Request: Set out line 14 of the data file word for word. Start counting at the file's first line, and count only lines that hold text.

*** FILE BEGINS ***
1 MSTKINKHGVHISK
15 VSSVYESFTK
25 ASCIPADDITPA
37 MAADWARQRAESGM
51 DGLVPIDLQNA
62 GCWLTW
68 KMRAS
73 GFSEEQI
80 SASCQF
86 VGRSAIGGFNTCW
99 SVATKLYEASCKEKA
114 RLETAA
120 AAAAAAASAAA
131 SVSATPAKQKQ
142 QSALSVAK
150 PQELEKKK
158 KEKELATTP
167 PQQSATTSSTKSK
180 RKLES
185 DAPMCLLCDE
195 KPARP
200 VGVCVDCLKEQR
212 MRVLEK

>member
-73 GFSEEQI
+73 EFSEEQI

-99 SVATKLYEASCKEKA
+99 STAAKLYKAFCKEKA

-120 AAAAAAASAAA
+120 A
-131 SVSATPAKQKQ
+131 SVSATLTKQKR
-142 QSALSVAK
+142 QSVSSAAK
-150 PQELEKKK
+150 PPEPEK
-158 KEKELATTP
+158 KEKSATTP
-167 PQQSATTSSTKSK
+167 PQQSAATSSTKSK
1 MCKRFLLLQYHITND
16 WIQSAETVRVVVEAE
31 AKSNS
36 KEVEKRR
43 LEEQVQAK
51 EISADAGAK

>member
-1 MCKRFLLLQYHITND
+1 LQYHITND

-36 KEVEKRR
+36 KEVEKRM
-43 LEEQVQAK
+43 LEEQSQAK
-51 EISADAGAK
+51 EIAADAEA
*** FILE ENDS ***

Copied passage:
131 SVSATPAKQKQ